‘I don’t think you’re ready for where this is going.’
Often, amongst the subpar horror fair of late, there are the hidden artefacts you stumble across that dare to deliver something different. As part of the current renaissance in intelligent, independent horror films that have the unhinged freedom to explore more metaphysical concepts there are the hidden gems built on the germ of an idea – the less tangible…the less obvious. Often deemed to have smaller audiences, the likes of Honeymoon and The Babadook have, at their core, something deeply personal shrouded in expressionistic brushstrokes that help to convey more thought provoking ideas. Although The Babadook descended into more of a cliché, Honeymoon managed to retain its serious, speculative approach and it is the same conviction that makes Spring one of the strongest horror films of 2015. It’s a sad state of affairs that such a masterpiece has zero marketing and is only released in the UK on DVD at the bargain bin price of £4.99.
With its more obvious tropes nested in the masterful tales of H.P. Lovecraft, Justin Benson and Aaron Moorhead’s second feature reminds us how a heady mix of romance can work wonders. Traditionally, these genres are not as removed from one another as we may think and have more than been taken advantage of in these Twihard years. Yet Spring manages to deliver a fresh and often beguiling approach with its meandering nature and stunning scenery swaying close to Richard Linklater’s conversational piece, Before Sunrise and therefore attempts to avoid the imagery we are all too familiar with.
After his mother passes away, a young bartender by the name of Evan (Lou Taylor Pucci) is left alone and angry with regret. When he prevents his friend from a potential glassing, a bar brawl ensues which results in the loss of his job. Before long his life is threatened by the hapless thug and the authorities begin their search. With nothing left to keep him rooted, Evan sets off for a random destination and ends up in Italy where he briefly meets up with a couple of cockney backpackers, secures a part time job and, amongst the wine and sunshine, meets the beautiful and alluring Louise (Nadia Hilker). As they begin to spend time with one another, it is soon clear that she hides a dark and terrifying secret that literally evolves throughout the course of the film.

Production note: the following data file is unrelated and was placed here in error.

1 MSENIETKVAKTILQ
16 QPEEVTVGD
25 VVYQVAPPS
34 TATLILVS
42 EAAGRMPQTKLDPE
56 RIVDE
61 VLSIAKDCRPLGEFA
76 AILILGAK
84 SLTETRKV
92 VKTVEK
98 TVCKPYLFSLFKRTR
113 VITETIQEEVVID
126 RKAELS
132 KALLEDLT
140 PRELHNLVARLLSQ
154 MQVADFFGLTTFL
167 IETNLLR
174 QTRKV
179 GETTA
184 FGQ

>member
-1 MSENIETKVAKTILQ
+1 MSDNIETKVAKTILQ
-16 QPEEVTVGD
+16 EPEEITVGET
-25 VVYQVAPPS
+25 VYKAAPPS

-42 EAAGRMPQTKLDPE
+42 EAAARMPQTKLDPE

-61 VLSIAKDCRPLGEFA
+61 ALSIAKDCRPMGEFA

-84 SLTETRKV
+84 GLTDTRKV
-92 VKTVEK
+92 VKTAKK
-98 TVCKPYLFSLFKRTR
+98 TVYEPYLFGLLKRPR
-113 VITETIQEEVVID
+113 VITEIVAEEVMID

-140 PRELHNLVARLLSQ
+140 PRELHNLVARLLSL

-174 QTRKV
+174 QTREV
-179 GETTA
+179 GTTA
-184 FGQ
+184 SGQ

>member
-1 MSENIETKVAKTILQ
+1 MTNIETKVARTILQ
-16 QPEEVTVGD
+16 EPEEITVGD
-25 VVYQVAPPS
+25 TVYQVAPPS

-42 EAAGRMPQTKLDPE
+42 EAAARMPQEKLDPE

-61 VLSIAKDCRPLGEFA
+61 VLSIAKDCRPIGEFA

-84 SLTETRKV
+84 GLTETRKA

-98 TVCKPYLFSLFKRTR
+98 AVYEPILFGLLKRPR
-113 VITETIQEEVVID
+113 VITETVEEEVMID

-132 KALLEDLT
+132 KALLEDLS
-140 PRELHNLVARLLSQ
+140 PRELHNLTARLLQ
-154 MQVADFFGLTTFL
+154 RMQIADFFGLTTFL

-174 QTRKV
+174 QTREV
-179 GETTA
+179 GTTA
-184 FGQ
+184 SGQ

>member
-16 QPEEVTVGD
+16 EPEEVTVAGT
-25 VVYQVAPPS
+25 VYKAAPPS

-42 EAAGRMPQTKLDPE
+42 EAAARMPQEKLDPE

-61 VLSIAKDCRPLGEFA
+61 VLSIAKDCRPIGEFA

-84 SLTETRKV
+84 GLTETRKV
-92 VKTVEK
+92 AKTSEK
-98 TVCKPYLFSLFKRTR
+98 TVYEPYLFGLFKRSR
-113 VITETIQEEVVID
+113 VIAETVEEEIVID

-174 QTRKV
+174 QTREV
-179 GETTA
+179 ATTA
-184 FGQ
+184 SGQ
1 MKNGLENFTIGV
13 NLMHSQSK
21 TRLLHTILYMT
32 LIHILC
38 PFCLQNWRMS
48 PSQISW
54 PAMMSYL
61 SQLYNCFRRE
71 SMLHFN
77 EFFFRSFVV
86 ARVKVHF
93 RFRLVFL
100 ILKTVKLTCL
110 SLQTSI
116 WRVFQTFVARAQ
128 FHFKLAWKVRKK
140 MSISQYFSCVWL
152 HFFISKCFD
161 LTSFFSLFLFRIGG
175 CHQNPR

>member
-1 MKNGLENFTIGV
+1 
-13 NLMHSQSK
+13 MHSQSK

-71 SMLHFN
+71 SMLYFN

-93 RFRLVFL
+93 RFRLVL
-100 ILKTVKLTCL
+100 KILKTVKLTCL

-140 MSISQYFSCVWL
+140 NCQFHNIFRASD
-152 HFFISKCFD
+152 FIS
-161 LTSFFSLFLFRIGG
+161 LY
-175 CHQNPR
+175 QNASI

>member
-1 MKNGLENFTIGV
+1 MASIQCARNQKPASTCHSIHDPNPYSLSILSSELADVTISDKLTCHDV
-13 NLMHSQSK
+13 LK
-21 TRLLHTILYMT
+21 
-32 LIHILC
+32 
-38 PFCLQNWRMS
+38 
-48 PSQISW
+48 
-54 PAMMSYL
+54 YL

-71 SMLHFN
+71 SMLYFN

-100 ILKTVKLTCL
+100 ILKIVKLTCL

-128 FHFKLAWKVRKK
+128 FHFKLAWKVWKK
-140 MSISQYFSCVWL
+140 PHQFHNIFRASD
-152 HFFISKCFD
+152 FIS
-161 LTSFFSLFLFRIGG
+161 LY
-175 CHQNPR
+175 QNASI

Comparisons to Upstream Colour can also be noted; yet where Shane Carruth’s film deals with many ambiguous themes in a more speculative light, the visual language is just as arresting. Throughout the labyrinthine streets and swell of the sea, Benson and Moorhead take their time to explore character, which enables the viewer to accept the grotesque transformations Louise undertakes. In the moments the creature is seen it is disquieting, unsettling, shocking and disturbing – each transformation exploring the familiar while still retaining a fresh direction that helps to elevate its more primordial nature.
While Evan’s character deals with his estrangement from his homeland, it is during a key scene that reminds us of his unbridled love – in that no matter what happens to those closest to you, love knows no bounds; both emotionally and physically. In the opening moments of the film we understand Evan’s grief and relationship with his mother before he is cast adrift. As much as Louise is a myth, Evan is the truth behind how simple one man’s love can be.